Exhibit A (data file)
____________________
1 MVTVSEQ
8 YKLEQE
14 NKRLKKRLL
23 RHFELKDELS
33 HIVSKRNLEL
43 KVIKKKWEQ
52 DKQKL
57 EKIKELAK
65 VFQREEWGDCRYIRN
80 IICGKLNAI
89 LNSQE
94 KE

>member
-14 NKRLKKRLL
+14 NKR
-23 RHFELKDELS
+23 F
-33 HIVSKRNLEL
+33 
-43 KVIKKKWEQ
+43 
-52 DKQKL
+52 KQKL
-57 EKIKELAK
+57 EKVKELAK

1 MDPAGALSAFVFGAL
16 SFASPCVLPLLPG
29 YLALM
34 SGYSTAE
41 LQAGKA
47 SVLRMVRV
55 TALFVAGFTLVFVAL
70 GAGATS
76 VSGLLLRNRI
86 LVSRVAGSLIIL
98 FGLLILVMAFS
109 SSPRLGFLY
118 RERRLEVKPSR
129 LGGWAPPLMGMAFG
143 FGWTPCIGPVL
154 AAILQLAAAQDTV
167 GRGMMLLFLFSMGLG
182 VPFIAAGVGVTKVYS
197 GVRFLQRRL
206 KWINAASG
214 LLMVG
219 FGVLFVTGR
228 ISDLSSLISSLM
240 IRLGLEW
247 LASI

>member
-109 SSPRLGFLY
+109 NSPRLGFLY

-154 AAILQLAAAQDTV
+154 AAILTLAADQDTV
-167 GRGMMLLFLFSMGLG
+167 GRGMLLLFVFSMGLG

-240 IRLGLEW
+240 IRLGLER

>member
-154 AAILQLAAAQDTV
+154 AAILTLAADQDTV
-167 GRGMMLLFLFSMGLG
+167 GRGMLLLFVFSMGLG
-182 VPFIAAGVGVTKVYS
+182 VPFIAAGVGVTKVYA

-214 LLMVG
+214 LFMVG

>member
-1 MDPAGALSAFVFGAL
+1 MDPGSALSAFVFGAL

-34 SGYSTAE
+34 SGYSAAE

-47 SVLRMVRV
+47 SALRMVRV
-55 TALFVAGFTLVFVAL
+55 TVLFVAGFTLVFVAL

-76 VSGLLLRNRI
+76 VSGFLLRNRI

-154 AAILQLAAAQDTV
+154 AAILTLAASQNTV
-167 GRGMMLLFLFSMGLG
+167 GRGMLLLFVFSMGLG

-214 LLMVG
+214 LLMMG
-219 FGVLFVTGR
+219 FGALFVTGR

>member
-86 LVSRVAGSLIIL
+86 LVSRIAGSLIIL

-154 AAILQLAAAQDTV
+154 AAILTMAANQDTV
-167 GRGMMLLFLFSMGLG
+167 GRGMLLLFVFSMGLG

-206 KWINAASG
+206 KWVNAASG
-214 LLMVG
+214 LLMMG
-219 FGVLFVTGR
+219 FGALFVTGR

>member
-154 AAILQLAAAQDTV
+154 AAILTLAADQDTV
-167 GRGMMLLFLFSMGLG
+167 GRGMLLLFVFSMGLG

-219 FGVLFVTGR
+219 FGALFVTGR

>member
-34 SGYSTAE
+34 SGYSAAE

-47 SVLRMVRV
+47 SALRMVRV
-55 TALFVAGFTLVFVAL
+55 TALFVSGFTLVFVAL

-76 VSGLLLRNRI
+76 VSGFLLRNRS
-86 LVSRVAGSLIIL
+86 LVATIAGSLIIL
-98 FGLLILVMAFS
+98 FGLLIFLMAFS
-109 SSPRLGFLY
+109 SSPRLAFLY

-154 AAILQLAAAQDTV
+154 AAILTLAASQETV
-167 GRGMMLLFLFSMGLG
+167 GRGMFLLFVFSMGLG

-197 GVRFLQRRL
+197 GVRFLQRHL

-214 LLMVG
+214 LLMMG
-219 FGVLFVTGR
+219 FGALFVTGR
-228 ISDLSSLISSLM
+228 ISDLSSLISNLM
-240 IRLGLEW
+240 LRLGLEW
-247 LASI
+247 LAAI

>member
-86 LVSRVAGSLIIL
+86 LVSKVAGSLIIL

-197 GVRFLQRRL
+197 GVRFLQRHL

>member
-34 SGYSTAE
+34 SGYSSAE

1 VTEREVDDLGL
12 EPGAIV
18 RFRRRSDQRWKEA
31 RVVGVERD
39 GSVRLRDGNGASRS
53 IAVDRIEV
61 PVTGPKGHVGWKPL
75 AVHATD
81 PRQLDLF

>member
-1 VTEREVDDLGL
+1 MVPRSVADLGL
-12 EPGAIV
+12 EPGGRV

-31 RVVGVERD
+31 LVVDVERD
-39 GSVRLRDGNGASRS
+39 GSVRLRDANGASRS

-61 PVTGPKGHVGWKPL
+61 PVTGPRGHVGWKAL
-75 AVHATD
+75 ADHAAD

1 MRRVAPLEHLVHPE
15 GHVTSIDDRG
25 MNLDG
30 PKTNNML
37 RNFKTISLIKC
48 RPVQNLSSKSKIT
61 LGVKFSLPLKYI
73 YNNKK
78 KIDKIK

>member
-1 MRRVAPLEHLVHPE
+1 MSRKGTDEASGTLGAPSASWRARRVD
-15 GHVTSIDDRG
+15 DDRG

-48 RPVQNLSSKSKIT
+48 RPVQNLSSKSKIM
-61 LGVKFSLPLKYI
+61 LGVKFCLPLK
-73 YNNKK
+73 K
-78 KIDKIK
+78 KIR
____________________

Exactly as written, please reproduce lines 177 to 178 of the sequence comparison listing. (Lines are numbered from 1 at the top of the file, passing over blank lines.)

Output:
78 KIDKIK

>member